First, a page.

Tags,

Macro vs. Inline function in C++




Macro vs. Inline function in C++

Functions considerably increase the speed of the program, when it is likely to be called many number of times.  But, if the function is small in size, then it may be defined as inline function which greatly reduces the function calling overheads.  Whenever an inline function is called, the function is inserted in the code itself rather than calling it, as is the case with normal functions.  This insertion is performed during compilation time.  Inline functions are declared like normal functions except that the function precedes with the keyword inline.

 

However, it should be noted that it is up to the wish of the compiler to make a function inline or not, even after inline specification has been given.  Also the inlining procedure will not follow if a function contains static variable or is recursive.  If a function has looping or conditional construct, and it also return value, then the inlining won’t function.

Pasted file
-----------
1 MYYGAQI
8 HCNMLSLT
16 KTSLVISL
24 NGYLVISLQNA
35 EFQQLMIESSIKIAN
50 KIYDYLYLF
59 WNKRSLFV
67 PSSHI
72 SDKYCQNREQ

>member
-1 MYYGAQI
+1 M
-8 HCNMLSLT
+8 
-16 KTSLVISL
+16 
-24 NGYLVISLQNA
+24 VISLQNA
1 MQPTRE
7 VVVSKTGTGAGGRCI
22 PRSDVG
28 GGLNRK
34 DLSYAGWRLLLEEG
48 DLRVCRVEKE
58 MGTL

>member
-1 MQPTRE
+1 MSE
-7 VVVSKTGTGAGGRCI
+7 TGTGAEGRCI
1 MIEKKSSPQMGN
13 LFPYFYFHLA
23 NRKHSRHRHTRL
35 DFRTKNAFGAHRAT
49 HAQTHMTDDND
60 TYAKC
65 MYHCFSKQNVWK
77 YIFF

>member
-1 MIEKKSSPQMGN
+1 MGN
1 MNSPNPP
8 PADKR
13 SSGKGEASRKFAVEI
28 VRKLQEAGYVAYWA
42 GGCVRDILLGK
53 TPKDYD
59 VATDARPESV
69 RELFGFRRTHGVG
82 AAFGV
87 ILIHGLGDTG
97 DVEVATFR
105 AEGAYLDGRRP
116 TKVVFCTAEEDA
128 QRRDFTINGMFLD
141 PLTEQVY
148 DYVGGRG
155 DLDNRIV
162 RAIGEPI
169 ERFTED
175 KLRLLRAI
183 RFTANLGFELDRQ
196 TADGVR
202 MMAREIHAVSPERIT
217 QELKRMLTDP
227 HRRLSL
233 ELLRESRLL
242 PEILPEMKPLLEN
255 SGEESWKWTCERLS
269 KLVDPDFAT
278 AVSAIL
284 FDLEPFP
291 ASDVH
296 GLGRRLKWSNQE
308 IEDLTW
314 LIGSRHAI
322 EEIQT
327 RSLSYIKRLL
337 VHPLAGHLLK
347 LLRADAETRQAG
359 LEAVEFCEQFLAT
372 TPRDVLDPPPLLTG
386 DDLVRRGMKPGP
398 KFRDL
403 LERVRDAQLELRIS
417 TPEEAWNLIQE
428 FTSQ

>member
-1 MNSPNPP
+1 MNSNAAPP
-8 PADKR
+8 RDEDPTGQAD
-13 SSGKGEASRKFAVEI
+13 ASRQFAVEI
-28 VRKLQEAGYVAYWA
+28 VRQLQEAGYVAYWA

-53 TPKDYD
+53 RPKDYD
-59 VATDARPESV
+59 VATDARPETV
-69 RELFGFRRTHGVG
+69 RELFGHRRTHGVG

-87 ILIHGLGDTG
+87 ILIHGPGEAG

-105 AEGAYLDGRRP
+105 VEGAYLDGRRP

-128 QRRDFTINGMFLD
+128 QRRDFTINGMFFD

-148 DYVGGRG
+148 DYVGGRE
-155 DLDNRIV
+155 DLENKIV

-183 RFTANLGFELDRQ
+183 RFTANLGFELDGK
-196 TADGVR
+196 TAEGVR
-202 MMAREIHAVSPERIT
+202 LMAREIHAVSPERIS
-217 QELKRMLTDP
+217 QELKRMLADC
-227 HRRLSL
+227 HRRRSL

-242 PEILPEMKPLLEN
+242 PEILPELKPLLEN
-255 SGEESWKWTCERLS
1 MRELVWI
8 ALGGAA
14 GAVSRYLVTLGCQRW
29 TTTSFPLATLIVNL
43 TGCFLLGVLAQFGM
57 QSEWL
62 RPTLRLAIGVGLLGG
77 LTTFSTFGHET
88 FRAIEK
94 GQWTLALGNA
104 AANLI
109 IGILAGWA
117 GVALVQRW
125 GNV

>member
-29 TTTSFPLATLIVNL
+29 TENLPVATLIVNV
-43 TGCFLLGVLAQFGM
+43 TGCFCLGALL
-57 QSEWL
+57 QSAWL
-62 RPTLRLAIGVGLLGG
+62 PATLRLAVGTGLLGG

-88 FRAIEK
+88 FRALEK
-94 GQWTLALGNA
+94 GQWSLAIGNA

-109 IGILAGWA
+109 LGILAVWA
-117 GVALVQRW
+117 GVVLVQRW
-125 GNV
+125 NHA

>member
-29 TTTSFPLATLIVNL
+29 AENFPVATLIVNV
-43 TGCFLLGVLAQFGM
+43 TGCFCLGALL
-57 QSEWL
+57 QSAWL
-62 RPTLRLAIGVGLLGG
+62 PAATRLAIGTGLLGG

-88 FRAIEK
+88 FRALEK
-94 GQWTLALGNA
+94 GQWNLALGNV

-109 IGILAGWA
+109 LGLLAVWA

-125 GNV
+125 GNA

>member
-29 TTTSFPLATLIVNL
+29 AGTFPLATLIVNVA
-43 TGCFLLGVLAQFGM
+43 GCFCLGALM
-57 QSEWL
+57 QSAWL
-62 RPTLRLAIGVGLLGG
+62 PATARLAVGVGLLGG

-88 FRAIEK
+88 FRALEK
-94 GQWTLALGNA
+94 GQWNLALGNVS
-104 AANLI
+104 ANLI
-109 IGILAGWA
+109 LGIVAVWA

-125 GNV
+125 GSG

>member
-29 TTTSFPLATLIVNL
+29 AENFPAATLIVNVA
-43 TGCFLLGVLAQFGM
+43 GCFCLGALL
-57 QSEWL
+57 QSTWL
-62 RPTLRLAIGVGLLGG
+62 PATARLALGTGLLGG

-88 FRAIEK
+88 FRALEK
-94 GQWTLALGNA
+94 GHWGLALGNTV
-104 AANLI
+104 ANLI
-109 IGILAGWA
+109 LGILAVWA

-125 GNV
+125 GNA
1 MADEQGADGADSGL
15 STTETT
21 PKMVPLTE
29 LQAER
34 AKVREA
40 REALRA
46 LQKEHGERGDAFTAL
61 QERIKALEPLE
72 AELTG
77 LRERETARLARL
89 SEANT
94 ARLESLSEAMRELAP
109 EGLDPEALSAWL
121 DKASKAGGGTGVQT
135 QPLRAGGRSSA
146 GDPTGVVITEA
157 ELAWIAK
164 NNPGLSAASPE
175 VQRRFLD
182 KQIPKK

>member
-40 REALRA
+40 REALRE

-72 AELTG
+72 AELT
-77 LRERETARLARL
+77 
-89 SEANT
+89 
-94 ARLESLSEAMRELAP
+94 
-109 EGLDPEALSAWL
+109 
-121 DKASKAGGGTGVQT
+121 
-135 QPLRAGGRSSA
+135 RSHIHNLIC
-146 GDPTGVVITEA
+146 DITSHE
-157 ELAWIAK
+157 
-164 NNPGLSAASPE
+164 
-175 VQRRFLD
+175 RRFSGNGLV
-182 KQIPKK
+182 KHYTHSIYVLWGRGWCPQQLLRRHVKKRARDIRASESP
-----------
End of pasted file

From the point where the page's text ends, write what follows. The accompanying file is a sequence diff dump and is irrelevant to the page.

Macro is a preprocessor directive.  It is not really a function.  So some overheads are involved in error checking during compilation time.  When a constant is associated with a user defined symbol, that could be used in place of constant, the characters making up the constant are assigned not the numeric value of the constants.  All macros can occupy more than one line but they can not include a newline.  Macros can take arguments too.  The advantages of macros vs. functions depend on the situation.  C++ provides its own facility to define functions as inline, which have same working as that of macros, but, since they are functions, so the compiler checks for the possible errors very easily.  Further, it is upto the compiler whether to make a function inline or not, but macros, without memory consideration are expanded.  Thus in C++, inline functions prove to be much useful then macros.